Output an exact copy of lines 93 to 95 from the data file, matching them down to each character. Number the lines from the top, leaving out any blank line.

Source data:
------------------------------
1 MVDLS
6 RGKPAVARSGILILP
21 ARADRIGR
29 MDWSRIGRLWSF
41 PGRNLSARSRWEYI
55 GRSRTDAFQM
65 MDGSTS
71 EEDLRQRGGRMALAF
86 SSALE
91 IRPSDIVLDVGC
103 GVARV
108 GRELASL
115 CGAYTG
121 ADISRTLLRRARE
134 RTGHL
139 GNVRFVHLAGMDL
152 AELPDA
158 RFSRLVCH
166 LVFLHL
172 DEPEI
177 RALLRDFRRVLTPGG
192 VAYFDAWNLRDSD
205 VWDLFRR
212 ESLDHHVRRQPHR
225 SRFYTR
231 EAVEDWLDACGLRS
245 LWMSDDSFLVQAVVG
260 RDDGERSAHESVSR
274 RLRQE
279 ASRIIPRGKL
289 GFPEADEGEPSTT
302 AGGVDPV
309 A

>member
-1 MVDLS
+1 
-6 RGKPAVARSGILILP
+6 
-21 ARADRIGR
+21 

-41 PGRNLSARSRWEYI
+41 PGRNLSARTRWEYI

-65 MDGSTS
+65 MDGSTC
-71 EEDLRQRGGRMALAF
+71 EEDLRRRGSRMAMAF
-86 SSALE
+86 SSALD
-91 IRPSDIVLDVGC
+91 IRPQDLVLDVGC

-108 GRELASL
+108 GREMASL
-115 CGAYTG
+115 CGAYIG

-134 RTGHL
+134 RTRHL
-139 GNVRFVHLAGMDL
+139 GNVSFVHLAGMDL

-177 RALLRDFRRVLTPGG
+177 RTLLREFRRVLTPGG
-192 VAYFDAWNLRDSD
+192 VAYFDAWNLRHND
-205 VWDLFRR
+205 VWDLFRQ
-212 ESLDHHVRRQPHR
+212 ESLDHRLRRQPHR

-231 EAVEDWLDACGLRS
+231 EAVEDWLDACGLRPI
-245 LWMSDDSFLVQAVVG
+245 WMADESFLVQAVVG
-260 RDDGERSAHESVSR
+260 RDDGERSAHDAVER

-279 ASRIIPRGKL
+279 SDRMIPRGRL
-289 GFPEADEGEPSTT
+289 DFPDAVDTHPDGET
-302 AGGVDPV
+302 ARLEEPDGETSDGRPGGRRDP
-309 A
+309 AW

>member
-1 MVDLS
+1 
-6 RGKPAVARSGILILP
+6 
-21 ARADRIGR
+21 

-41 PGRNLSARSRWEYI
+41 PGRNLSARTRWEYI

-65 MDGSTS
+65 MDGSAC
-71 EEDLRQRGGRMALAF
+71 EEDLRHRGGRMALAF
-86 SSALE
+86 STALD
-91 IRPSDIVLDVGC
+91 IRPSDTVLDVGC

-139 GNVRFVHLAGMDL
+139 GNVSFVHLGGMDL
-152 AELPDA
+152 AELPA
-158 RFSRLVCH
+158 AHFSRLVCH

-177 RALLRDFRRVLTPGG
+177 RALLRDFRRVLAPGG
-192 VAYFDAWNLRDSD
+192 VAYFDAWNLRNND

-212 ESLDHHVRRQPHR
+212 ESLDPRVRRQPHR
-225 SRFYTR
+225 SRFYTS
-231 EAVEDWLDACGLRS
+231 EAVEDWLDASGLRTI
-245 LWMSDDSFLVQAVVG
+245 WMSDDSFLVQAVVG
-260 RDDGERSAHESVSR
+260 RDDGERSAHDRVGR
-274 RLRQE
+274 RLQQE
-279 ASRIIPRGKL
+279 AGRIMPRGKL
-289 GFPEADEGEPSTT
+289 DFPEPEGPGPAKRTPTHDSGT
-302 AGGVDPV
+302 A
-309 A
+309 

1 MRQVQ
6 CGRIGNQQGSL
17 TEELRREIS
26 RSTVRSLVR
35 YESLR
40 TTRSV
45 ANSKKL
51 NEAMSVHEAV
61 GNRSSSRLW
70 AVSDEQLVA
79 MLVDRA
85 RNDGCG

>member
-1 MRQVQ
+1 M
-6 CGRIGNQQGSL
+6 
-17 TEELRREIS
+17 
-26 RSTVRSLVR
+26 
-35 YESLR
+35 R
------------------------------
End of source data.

+71 EEDLRHRGGRMALAF
-86 SSALE
+86 STALD